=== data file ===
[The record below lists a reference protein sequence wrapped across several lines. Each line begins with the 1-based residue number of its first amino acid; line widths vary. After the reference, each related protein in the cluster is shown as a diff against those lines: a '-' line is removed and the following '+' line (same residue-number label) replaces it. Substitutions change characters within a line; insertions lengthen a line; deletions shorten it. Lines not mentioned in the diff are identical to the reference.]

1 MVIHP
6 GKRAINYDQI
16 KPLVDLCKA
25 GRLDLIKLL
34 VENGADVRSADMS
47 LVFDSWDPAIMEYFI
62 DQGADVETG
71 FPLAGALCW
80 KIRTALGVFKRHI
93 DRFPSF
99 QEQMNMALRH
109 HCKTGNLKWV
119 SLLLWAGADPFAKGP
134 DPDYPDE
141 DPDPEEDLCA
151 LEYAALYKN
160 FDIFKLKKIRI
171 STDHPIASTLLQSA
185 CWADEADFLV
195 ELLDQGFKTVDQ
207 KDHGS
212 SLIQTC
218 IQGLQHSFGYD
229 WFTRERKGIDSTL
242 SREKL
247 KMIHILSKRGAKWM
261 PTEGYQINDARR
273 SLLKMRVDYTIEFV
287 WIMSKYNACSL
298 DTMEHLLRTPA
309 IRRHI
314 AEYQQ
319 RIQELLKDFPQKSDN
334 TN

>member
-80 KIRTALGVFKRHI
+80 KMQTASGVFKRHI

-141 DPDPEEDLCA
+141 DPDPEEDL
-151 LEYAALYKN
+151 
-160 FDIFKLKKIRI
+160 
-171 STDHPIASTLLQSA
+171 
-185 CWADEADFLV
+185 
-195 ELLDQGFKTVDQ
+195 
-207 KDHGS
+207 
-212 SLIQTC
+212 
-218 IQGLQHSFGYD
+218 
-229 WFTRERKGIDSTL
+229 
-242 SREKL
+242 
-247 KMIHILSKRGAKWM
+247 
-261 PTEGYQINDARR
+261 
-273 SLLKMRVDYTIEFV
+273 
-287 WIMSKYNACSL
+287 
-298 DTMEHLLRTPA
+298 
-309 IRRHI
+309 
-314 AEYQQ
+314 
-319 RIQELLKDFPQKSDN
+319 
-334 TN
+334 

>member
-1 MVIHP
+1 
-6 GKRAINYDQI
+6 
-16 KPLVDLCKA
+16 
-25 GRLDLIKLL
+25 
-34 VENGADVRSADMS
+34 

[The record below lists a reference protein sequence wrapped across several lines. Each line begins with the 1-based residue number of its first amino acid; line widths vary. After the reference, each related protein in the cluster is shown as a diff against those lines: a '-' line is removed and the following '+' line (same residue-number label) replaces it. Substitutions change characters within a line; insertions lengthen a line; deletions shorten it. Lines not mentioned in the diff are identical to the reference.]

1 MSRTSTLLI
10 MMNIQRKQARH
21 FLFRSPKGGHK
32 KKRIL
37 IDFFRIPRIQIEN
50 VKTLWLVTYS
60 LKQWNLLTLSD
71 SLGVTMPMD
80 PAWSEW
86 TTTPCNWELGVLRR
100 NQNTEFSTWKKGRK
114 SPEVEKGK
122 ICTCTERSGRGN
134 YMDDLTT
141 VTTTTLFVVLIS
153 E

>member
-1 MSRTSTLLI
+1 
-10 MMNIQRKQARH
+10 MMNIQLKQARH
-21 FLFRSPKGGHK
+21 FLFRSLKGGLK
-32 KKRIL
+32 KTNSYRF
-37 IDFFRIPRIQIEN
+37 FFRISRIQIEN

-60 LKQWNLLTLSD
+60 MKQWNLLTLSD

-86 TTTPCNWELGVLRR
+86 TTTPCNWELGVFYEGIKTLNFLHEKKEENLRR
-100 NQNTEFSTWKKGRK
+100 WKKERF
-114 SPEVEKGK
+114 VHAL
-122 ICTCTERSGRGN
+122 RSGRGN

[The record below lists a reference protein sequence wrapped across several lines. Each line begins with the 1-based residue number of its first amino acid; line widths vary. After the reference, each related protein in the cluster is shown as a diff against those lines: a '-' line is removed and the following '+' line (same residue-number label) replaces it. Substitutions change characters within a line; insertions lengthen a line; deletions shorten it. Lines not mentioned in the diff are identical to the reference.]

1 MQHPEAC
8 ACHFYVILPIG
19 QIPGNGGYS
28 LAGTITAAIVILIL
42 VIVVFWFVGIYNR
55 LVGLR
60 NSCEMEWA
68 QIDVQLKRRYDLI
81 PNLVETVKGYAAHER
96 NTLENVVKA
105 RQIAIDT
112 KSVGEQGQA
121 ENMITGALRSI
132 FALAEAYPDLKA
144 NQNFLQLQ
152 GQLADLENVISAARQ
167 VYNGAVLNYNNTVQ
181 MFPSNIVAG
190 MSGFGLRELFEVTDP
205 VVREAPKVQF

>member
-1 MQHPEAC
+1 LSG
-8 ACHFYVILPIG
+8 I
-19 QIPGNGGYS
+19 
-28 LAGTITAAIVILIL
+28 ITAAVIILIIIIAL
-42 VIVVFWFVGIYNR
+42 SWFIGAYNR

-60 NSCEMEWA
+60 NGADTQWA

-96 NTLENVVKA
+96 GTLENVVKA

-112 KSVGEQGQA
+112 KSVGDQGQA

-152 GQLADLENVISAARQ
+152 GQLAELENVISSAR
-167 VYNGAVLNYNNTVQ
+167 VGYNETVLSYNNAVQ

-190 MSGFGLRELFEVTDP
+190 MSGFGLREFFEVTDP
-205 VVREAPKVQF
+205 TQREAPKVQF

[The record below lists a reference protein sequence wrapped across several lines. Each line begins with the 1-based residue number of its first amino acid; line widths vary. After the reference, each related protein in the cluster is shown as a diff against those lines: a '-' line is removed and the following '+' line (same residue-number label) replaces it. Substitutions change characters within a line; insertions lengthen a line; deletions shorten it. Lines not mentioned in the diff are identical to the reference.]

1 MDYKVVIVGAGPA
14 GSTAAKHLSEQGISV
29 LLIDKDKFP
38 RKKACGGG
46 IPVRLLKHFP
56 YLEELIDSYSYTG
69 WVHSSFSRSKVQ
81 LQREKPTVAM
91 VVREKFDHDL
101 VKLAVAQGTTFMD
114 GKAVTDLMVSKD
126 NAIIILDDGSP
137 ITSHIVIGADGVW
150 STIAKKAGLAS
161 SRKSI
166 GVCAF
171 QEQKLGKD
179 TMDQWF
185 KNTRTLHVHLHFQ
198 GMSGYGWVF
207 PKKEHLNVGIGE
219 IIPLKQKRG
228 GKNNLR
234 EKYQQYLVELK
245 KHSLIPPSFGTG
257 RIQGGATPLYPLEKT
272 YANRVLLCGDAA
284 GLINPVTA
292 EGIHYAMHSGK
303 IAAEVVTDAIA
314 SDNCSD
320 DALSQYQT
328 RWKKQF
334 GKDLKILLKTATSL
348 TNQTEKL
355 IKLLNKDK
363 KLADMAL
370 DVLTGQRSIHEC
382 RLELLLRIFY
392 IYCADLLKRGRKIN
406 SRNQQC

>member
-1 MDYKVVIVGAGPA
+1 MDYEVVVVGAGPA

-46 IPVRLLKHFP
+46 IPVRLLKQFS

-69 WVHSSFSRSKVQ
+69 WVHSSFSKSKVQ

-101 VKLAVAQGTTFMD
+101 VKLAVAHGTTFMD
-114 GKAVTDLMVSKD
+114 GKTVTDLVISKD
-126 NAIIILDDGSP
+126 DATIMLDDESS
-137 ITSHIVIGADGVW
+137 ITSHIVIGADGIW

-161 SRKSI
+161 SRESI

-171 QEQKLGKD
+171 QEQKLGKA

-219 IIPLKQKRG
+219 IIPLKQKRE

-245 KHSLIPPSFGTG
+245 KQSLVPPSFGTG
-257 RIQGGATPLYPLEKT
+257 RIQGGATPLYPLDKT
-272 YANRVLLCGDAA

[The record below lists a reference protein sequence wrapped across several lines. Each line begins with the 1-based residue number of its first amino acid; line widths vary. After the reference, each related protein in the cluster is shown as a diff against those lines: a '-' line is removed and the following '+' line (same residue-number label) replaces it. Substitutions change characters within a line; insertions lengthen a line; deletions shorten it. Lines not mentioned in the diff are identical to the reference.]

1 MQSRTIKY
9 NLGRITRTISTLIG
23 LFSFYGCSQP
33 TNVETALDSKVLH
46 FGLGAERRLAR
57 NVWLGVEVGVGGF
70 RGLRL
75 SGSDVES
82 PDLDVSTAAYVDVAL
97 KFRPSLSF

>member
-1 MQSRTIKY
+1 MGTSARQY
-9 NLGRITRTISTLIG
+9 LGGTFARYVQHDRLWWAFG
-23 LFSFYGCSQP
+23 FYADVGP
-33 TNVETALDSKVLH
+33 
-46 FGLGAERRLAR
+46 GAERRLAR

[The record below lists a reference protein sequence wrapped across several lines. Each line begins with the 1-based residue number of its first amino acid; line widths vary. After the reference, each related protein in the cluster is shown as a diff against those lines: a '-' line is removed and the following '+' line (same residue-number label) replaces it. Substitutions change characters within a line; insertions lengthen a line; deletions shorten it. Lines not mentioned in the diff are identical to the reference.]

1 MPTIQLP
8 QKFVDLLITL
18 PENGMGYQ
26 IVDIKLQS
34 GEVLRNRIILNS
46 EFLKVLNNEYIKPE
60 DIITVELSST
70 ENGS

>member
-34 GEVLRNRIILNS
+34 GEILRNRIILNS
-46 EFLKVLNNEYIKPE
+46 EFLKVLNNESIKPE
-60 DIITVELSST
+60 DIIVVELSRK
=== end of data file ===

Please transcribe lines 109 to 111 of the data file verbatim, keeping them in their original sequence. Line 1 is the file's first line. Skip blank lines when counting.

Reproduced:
+1 
-10 MMNIQRKQARH
+10 MMNIQLKQARH